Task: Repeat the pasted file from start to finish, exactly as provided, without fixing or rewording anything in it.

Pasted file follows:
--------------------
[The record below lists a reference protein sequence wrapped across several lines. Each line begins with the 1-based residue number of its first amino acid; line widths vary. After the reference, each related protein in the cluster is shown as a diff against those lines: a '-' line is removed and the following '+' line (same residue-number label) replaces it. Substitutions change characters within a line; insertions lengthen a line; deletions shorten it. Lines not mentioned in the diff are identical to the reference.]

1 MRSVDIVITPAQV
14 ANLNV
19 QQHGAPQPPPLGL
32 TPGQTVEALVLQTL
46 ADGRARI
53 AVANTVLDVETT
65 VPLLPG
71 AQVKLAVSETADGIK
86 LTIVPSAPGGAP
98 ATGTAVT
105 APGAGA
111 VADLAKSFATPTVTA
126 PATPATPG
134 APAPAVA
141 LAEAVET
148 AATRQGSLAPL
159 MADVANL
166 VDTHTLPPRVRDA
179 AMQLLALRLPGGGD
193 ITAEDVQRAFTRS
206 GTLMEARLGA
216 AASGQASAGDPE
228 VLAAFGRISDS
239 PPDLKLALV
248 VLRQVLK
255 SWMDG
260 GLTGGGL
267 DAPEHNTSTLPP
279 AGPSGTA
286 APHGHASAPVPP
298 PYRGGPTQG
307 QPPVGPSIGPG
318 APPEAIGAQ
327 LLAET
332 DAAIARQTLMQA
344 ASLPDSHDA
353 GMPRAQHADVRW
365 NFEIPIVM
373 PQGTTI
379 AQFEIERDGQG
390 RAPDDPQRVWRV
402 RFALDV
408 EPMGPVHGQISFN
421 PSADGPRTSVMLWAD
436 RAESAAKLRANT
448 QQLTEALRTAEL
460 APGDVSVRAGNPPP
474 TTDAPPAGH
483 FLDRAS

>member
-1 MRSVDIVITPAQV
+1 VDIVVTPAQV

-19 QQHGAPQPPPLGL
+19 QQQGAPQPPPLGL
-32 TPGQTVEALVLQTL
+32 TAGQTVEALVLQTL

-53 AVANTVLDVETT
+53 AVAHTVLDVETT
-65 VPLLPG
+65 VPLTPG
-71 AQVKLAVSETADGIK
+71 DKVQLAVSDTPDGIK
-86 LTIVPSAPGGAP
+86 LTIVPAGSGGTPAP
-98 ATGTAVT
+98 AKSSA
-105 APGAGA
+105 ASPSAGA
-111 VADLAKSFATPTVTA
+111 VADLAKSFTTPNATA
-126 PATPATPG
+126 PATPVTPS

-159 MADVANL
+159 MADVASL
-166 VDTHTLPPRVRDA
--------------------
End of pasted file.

[The record below lists a reference protein sequence wrapped across several lines. Each line begins with the 1-based residue number of its first amino acid; line widths vary. After the reference, each related protein in the cluster is shown as a diff against those lines: a '-' line is removed and the following '+' line (same residue-number label) replaces it. Substitutions change characters within a line; insertions lengthen a line; deletions shorten it. Lines not mentioned in the diff are identical to the reference.]

1 MRSVDIVITPAQV
14 ANLNV
19 QQHGAPQPPPLGL
32 TPGQTVEALVLQTL
46 ADGRARI
53 AVANTVLDVETT
65 VPLLPG
71 AQVKLAVSETADGIK
86 LTIVPSAPGGAP
98 ATGTAVT
105 APGAGA
111 VADLAKSFATPTVTA
126 PATPATPG
134 APAPAVA
141 LAEAVET
148 AATRQGSLAPL
159 MADVANL
166 VDTHTLPPRVRDA
179 AMQLLALRLPGGGD
193 ITAEDVQRAFTRS
206 GTLMEARLGA
216 AASGQASAGDPE
228 VLAAFGRISDS
239 PPDLKLALV
248 VLRQVLK
255 SWMDG
260 GLTGGGL
267 DAPEHNTSTLPP
279 AGPSGTA
286 APHGHASAPVPP
298 PYRGGPTQG
307 QPPVGPSIGPG
318 APPEAIGAQ
327 LLAET
332 DAAIARQTLMQA
344 ASLPDSHDA
353 GMPRAQHADVRW
365 NFEIPIVM
373 PQGTTI
379 AQFEIERDGQG
390 RAPDDPQRVWRV
402 RFALDV
408 EPMGPVHGQISFN
421 PSADGPRTSVMLWAD
436 RAESAAKLRANT
448 QQLTEALRTAEL
460 APGDVSVRAGNPPP
474 TTDAPPAGH
483 FLDRAS

>member
-1 MRSVDIVITPAQV
+1 VDIVVTPAQV

-19 QQHGAPQPPPLGL
+19 QQQGAPQPPPLGL
-32 TPGQTVEALVLQTL
+32 TAGQTVEALVLQTL

-53 AVANTVLDVETT
+53 AVAHTVLDVETT
-65 VPLLPG
+65 VPLTPG
-71 AQVKLAVSETADGIK
+71 DKVQLAVSDTPDGIK
-86 LTIVPSAPGGAP
+86 LTIVPAGSGGTPAP
-98 ATGTAVT
+98 AKSSA
-105 APGAGA
+105 ASPSAGA
-111 VADLAKSFATPTVTA
+111 VADLAKSFTTPNATA
-126 PATPATPG
+126 PATPVTPS

-159 MADVANL
+159 MADVASL
-166 VDTHTLPPRVRDA